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Heavy rain is believed to have weakened roadbed and caused a 200-foot-long crack just north of Asheville, N.C.
Tuesday, July 16, 2013
A 20-mile stretch of the Blue Ridge Parkway in North Carolina might be closed for months due to a slope failure beneath the roadbed.
A crack that measures 200 feet long, 8 inches wide and up to 5 feet deep opened in the center of the parkway near milepost 374 in Buncombe County, just north of Asheville, N.C. Engineers believe that the crack formed because excessive rains caused fill material below the road to give way.
The parkway will be closed between mileposts 355 and 375, perhaps through the end of the summer. A detour will be established near Mount Mitchell State Park that will direct travelers to Asheville.
The closed stretch of parkway runs atop similar fill slopes as where the crack occurred. Parkway officials believed it prudent to close the entire segment.
Road shoulders along the stretch have also been “slumping,” said Mike Molling, the parkway’s chief of maintenance and engineering.
A reconstruction project in 2010 stabilized the roadbed along the currently closed stretch, which prompts engineers to believe the problem is farther below the road. The road was closed near milepost 358 this spring due to rockslides.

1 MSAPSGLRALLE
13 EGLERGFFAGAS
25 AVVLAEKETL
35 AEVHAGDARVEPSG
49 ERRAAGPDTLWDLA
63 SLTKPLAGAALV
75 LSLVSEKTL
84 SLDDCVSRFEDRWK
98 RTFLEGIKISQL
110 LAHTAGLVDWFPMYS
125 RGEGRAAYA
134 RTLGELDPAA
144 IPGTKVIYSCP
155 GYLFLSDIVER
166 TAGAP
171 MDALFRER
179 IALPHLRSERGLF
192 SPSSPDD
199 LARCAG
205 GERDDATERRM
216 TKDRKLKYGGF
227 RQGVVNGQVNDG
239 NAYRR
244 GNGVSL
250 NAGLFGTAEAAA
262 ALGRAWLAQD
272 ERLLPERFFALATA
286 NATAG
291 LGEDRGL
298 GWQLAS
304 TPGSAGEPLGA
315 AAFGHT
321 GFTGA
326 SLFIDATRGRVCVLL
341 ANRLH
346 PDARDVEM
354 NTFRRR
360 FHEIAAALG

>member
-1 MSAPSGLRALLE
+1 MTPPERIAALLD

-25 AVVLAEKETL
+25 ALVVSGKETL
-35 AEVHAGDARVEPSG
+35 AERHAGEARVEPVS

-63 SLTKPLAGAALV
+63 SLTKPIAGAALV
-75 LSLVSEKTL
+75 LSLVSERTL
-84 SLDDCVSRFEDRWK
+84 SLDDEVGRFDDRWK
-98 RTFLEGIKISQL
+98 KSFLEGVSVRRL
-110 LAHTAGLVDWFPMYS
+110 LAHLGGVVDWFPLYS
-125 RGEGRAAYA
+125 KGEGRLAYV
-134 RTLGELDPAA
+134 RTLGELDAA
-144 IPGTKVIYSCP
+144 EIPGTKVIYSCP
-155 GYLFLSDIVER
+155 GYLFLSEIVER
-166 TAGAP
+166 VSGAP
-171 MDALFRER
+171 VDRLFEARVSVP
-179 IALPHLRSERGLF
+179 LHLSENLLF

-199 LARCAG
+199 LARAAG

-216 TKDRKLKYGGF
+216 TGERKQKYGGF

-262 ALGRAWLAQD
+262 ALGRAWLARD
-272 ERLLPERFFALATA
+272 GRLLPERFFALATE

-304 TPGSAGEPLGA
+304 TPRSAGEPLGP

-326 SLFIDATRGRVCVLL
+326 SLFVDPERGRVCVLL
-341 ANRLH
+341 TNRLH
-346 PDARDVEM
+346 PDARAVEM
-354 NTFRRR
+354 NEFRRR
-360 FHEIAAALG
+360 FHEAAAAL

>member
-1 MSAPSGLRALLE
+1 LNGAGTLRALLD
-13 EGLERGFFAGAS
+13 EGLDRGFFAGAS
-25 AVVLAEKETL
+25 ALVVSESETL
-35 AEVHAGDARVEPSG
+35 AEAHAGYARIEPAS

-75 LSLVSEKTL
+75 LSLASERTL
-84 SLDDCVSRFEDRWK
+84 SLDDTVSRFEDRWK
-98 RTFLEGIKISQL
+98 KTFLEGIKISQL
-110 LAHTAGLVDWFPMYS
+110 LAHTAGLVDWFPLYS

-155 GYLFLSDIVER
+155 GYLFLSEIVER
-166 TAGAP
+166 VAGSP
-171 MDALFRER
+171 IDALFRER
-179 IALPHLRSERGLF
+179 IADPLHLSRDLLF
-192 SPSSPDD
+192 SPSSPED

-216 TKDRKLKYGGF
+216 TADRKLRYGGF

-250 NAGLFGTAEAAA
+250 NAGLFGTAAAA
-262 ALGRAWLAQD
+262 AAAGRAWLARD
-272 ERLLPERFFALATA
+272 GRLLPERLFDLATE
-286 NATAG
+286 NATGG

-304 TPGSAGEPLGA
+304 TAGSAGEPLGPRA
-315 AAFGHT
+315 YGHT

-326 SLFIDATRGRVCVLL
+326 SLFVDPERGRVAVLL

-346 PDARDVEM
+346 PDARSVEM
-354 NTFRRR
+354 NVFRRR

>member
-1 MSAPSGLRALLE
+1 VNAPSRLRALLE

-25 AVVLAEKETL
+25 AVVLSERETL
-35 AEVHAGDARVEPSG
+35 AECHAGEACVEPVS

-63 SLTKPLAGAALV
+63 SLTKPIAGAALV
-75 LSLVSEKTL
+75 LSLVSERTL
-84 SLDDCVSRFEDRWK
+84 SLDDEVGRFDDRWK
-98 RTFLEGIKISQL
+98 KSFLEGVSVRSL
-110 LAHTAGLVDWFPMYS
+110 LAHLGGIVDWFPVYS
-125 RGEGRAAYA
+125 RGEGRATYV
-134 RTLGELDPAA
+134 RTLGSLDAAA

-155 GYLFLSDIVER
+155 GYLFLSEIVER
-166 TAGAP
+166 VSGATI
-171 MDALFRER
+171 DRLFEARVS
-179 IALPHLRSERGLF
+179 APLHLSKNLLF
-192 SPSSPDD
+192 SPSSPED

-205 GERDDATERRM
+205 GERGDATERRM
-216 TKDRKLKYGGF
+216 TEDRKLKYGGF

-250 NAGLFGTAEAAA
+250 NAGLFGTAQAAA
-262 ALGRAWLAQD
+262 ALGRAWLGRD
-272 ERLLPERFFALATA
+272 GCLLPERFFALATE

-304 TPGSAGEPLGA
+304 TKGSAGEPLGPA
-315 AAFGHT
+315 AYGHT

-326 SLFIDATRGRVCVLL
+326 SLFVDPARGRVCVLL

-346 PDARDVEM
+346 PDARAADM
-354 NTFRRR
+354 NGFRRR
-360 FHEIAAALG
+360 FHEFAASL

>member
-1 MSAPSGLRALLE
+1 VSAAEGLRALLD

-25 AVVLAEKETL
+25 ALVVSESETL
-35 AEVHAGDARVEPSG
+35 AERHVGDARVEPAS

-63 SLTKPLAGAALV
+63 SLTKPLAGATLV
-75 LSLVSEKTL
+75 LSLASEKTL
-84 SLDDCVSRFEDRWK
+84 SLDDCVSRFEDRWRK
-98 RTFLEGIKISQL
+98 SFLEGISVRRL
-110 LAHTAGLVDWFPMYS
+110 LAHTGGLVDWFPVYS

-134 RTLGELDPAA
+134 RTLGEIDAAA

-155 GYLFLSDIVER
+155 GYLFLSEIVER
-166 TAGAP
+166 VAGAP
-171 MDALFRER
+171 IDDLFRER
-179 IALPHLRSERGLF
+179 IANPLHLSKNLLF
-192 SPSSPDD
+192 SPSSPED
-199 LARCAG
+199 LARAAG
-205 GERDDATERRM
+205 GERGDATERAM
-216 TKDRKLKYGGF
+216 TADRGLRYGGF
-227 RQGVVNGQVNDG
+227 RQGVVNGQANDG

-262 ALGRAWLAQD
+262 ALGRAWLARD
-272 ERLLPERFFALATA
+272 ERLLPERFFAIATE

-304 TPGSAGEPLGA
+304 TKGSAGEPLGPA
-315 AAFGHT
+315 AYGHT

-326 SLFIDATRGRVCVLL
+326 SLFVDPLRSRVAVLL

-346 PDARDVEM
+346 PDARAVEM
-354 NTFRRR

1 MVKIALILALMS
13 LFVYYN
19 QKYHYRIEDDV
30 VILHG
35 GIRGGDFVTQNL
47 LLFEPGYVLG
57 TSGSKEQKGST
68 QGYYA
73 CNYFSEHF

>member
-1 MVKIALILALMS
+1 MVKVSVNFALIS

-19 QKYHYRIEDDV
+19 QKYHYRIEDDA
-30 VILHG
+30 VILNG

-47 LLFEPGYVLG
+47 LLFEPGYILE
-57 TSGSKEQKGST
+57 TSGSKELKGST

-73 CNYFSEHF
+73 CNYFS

“Everything indicates a real instability below the road,” Molling said.
He said that the Asheville region, like much of the mid-Atlantic, has received more rain this summer than it has in the past four decades. The extra water has caused the slope failures, he said.
Engineers from the Federal Highway Administration will arrive in Asheville this week to assess the damage and plan repairs.
The 20-mile stretch of parkway could be closed until October, the busiest month for the scenic road, when visitors head to the mountains to enjoy autumn colors. More than 15.2 million people visited the parkway in 2012.
The closure is the latest pothole for the parkway, which was forced to close several campgrounds and visitors centers this year due to the automatic budget cuts caused by the federal sequester. The parkway cut nearly $800,000 from its budget by closing facilities, eliminating 38 seasonal positions and leaving 10 full-time jobs vacant.
The parkway also has a $450 million backlog of maintenance projects and has not been able to keep up with simple tasks such as mowing roadsides and clearing overlooks due to the loss of personnel over the past decade.
The 20-mile closing comes during the parkway’s second-busiest month of the year.
“We hate to close the road in the summer,” Molling said. “We will do everything we can to get the road open as soon as we can, but it will not be a simple project.”
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